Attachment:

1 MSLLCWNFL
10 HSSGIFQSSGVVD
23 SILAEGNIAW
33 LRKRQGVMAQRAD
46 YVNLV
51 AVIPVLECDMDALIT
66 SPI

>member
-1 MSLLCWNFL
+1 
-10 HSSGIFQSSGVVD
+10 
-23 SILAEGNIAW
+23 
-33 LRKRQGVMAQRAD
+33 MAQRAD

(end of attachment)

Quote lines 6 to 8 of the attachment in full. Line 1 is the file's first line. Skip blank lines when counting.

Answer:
51 AVIPVLECDMDALIT
66 SPI

>member